After suffering a serious injury, accident, or after a surgical procedure, there aren’t always a lot of options when it comes to managing pain. There are also many chronic conditions that can cause long-lasting and sometimes debilitating pain for sufferers. For many people in these types of situations, opioid drugs have been one of the few choices available for relief. However, opioid drugs carry the severe risk of addiction, and evidence is mounting that doctors may be to blame for over-prescribing these potent and dangerous substances. There are even cases when doctors may face legal liability when patients become over-reliant and addicted to opioid drugs.
Here’s what you should know about medical malpractice and the opioid epidemic, including what opioid drugs are, what role doctors play in addiction, and how you can get legal help today.
Opioid Overdose Deaths on the Rise
The National Institute on Drug Abuse and the Centers for Disease Control and Prevention track the use and death rates of many types of drugs, particularly opioid drugs. The latest data from 2017 shows an alarming upward trend in the national death rate due to overdose, particularly in regards to synthetic opioid drugs like fentanyl and related drugs. Over 20,000 people lost their lives in 2016 just due to synthetic opioids alone, and over 64,000 people were lost due to drug overdoses of any kind, a number which has almost doubled over the course of a decade.
There are many types of opioids available in both brand name and generic formulations. Some of the more common names for opioid drugs include:
- Morphine - Avinza, Kadian, Morphabond, or Roxanol
- Fentanyl - Actiq, Fentora, Abstral, or Onsolis
- Codeine – Vopac or Tylenol With Codeine Number 3
- Oxycodone – Oxycontin or Percocet
- Hydrocodone Vicodin or Norco
- Oxymorphone - Opana
All of these drugs are capable of causing an overdose that may result in death. The World Health Organization recognizes three main symptoms of opioid overdose, forming what it calls the “opioid overdose triad.” These symptoms include:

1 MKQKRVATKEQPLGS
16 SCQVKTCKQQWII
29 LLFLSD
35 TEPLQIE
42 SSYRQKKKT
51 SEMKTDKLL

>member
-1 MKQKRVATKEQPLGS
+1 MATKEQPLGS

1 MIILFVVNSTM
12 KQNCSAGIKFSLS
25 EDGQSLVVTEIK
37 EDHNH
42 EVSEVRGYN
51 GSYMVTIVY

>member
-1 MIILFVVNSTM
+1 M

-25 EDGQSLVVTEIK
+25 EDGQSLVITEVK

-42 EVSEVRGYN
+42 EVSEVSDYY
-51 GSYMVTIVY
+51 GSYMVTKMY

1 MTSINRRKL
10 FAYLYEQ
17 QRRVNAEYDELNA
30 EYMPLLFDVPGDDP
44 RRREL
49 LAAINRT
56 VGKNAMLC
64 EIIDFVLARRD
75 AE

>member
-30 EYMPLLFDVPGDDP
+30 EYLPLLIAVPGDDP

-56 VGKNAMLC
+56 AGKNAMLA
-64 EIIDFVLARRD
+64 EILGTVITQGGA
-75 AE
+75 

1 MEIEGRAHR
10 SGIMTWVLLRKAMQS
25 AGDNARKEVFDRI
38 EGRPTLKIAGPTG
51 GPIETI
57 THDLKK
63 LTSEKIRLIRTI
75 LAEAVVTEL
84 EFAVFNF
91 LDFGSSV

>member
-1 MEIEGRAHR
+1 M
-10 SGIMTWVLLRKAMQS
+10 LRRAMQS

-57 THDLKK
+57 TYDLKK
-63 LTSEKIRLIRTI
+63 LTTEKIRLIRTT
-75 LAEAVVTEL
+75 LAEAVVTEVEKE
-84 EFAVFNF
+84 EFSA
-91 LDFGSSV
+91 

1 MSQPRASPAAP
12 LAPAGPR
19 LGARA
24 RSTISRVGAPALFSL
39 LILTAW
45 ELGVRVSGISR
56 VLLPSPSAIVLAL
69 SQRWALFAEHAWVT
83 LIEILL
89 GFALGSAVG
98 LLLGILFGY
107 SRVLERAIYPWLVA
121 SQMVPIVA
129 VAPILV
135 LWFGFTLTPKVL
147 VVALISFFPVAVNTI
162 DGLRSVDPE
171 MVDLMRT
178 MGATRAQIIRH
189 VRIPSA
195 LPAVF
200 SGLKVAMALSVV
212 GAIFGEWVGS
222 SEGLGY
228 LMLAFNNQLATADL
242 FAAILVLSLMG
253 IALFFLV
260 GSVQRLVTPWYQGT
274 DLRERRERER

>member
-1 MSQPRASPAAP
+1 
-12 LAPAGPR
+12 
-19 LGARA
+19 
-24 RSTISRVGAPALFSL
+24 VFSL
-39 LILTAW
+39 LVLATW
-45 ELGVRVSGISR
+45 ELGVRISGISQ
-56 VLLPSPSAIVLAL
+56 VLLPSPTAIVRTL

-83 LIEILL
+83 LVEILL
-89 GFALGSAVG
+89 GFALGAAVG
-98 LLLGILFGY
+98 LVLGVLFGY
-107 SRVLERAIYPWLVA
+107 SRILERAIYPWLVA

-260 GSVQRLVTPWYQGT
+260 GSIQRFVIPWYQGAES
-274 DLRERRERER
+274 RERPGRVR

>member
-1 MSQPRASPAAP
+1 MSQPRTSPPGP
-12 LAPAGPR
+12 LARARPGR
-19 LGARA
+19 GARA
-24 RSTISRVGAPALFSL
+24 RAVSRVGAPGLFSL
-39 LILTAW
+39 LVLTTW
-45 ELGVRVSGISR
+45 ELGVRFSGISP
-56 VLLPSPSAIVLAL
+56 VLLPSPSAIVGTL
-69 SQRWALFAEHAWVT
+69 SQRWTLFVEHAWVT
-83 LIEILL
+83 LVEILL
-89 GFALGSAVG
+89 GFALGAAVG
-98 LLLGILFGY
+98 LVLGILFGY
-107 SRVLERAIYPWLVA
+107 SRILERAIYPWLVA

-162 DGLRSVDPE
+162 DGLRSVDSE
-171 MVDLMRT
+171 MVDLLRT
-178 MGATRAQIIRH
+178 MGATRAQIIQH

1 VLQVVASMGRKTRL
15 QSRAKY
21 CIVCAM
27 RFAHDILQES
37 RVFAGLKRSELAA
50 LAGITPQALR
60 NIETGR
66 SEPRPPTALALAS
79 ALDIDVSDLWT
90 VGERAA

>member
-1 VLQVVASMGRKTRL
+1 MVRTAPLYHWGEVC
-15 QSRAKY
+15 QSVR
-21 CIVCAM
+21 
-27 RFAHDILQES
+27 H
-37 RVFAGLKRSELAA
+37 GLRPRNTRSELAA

- Very small or “pinpoint” size pupils
- Loss of consciousness
- Decreased respiration (slowed breathing)
These symptoms indicate that an overdose is occurring and represent a medical emergency. If left untreated, opioid overdose can quickly lead to death as breathing slows and then stops. Symptoms can be made significantly worse by interactions with other medications, especially sedatives, or by the use of alcohol.
Physician Responsibility for Opioid Prescriptions
There are no over-the-counter opioid drugs for pain relief available in the United States. All opioids are heavily regulated and must be prescribed by a physician following both the law and while upholding a standard of care that keeps the patient’s best interests in mind.
Doctors are expected to uphold a standard of care to their patients, and that includes managing the medications that they prescribe. There are some cases, though, when the patient’s best interests may take a back seat, especially when the doctor has a financial stake in keeping a patient returning.
So-called “pill mill” doctors have been known to write prescriptions for tens of thousands of doses without regard for the patient’s safety, nor the risks of addiction and potential overdose. These doctors often prey on vulnerable patient populations who may be suffering from long-term chronic pain and addiction, with no regard for ethical guidelines such as the American Medical Association’s Code of Medical Ethics. Unscrupulous doctors may not offer alternative pain management strategies or appropriately follow through and monitor continued opiate use by their patients, violating their duty of care.
Get Legal Help Today
Proving a medical malpractice case for the over-prescription of opioid drugs is a difficult legal challenge, so you should seek an attorney with experience handling cases like yours. Your attorney can investigate your claim, present your legal options, and help you through every step of the process of making your medical malpractice claim in a court of law.
Wayne Wright LLP has been standing up for the rights of those who have been injured by medical malpractice for decades, and we are here to help you and your family begin the recovery process today. To talk to experienced medical malpractice attorneys about your potential medical malpractice case, call us by phone, use our contact form to send an email, or click the live chat box on this page now and arrange a free, no-obligation consultation with us today.